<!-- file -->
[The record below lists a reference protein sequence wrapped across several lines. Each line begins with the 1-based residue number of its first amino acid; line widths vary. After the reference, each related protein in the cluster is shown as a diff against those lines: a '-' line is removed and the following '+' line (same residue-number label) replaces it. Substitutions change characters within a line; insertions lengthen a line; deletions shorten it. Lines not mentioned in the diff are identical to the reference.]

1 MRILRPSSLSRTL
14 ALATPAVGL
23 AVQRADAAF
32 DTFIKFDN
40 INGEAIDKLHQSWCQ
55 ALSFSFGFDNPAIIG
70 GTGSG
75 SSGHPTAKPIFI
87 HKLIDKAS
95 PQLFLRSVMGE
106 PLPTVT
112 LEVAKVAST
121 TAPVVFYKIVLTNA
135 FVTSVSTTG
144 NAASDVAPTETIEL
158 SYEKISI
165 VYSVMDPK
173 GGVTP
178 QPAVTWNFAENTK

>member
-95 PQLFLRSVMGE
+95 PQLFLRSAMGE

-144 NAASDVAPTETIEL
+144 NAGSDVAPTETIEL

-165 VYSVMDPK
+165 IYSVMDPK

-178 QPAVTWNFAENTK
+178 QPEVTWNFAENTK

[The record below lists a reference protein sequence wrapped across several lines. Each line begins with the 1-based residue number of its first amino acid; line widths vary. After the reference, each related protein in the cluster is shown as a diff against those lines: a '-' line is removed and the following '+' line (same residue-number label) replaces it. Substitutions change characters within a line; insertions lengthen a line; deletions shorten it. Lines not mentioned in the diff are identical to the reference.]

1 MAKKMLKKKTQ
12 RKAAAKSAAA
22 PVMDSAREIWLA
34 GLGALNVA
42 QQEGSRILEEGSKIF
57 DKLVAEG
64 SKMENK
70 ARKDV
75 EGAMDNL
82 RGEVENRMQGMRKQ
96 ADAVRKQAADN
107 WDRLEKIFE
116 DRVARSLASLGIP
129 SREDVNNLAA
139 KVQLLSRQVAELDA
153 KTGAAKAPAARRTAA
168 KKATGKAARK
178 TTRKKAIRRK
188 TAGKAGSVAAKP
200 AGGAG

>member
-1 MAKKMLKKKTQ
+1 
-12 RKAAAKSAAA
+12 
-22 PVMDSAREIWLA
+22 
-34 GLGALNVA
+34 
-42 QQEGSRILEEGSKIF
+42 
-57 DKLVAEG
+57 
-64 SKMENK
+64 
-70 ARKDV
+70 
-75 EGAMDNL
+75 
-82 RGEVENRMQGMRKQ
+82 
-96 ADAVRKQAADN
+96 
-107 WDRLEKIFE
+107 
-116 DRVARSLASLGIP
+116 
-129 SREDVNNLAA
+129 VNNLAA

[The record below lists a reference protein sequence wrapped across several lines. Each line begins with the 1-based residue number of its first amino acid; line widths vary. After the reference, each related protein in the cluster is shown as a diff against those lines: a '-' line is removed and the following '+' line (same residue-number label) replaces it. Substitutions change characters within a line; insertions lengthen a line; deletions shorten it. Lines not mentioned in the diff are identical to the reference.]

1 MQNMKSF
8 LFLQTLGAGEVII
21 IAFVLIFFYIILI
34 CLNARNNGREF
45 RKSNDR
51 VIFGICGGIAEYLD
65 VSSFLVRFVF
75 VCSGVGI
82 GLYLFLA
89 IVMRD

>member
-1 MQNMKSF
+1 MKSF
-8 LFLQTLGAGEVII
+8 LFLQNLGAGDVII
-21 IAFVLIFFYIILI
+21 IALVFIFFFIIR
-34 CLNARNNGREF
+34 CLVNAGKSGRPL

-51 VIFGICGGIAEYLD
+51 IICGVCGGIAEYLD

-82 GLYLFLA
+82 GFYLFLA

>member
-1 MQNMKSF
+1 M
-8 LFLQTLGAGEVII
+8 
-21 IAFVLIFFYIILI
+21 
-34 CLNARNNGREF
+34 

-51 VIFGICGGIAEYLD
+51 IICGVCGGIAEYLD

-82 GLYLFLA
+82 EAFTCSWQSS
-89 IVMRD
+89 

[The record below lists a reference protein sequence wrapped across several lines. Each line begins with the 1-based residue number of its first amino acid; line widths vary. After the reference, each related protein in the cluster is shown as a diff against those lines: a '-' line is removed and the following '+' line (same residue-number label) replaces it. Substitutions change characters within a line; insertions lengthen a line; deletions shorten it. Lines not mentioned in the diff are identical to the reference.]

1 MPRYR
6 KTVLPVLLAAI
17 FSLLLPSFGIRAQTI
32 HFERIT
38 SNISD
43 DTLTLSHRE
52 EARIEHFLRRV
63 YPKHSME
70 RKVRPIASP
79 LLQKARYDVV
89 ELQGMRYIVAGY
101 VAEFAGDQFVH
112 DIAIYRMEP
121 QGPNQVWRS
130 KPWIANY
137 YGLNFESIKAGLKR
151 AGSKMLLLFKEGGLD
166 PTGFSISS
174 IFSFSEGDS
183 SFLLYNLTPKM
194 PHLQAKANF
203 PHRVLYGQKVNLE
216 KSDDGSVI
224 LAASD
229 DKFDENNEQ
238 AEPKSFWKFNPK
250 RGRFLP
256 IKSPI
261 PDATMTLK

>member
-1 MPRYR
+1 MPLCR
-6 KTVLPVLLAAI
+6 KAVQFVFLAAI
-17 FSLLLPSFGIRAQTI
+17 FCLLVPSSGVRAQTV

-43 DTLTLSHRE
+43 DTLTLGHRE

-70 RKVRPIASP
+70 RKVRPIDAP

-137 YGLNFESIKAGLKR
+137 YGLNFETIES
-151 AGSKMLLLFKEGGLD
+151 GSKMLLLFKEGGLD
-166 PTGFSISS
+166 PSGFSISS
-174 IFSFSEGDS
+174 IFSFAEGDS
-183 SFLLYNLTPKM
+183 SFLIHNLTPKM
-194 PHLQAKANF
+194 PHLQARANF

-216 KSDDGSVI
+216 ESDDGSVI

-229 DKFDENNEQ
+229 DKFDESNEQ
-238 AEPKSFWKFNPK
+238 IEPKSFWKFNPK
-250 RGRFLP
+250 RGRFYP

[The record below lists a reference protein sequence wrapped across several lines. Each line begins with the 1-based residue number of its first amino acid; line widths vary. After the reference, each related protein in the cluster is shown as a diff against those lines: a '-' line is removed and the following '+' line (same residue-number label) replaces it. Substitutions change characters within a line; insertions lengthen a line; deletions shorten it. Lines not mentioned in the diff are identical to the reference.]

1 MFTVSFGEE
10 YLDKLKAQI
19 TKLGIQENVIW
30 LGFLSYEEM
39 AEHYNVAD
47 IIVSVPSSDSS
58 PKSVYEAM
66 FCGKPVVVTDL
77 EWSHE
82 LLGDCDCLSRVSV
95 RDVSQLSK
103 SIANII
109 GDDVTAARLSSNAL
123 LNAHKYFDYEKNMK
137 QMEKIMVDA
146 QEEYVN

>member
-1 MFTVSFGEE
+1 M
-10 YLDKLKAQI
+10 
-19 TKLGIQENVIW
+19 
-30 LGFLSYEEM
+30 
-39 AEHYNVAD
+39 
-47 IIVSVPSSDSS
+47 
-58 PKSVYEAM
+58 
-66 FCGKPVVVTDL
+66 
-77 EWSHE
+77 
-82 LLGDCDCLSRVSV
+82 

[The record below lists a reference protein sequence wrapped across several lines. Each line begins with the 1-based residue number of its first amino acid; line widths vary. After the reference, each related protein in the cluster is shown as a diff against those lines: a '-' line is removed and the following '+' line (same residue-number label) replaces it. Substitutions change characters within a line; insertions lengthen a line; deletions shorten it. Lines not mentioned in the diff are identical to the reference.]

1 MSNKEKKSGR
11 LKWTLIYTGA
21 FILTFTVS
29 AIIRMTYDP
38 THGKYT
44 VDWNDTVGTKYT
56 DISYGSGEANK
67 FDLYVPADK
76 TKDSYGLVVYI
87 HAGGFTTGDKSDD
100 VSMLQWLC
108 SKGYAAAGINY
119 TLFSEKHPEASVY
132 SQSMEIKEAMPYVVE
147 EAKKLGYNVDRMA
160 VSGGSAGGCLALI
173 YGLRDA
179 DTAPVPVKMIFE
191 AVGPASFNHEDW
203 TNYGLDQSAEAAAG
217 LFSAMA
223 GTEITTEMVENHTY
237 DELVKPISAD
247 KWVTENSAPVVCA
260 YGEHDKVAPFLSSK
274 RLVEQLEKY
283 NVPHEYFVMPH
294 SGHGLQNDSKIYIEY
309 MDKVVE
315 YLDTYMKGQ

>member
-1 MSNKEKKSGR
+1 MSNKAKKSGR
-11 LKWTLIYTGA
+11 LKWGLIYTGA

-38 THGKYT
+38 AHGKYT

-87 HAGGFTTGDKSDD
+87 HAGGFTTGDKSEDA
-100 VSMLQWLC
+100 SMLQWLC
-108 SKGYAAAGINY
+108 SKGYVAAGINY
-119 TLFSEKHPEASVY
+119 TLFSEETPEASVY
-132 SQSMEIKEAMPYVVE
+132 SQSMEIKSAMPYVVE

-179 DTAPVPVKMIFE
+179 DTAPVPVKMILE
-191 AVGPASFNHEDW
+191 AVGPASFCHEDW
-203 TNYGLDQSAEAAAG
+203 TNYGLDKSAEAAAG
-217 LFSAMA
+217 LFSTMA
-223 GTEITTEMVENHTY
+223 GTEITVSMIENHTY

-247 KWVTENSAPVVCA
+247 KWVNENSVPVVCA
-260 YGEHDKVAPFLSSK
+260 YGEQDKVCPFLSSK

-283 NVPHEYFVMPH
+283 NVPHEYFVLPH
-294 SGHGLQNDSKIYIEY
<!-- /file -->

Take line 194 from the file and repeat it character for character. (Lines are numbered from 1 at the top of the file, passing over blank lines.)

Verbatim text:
123 LNAHKYFDYEKNMK